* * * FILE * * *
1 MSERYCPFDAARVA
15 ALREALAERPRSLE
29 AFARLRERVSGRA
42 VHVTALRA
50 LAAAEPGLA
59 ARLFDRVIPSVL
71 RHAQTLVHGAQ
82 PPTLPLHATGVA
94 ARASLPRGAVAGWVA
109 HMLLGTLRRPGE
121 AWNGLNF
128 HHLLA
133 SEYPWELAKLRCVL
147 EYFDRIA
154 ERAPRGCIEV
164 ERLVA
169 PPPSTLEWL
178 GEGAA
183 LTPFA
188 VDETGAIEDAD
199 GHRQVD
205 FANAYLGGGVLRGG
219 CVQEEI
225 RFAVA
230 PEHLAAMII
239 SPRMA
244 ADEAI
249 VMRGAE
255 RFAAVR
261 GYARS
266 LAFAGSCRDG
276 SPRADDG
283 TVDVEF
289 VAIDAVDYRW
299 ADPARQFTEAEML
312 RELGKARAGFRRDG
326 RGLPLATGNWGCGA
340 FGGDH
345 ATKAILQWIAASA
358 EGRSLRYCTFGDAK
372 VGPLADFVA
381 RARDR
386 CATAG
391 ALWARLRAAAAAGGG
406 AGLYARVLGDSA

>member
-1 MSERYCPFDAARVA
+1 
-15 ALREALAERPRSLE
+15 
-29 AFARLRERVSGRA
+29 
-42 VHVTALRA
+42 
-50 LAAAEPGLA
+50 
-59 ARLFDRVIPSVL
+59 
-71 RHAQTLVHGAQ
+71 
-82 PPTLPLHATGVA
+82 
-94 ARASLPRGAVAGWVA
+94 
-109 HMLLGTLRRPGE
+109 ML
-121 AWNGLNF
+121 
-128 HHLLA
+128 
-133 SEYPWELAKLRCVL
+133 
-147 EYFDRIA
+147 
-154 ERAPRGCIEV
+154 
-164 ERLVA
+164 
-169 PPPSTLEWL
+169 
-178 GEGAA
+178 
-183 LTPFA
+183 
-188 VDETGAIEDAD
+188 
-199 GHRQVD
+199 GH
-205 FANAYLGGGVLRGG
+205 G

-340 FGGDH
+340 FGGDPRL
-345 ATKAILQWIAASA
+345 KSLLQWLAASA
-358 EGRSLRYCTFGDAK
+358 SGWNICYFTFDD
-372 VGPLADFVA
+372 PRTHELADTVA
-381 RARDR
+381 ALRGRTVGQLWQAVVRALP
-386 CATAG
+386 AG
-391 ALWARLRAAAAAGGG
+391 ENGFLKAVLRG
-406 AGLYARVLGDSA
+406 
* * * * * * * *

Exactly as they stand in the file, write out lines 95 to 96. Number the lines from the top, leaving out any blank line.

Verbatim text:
-358 EGRSLRYCTFGDAK
+358 SGWNICYFTFDD